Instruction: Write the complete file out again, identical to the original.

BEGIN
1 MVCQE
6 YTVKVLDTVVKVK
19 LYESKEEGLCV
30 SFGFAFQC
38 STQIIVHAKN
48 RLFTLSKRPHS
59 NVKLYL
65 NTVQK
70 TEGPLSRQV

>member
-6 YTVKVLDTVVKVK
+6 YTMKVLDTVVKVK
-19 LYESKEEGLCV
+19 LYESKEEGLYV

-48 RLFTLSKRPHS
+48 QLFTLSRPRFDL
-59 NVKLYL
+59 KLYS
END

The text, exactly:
1 MVCQE
6 YTVKVLDTVVKVK
19 LYESKEEGLCV
30 SFGFAFQC
38 STQIIVHAKN
48 RLFTLSKRPHS
59 NVKLYL
65 NTVQK
70 TEGPLSRQV

>member
-6 YTVKVLDTVVKVK
+6 YTMKVLDTVVKVK
-19 LYESKEEGLCV
+19 LYESKEEGLYV

-48 RLFTLSKRPHS
+48 QLFTLSRPRFDL
-59 NVKLYL
+59 KLYS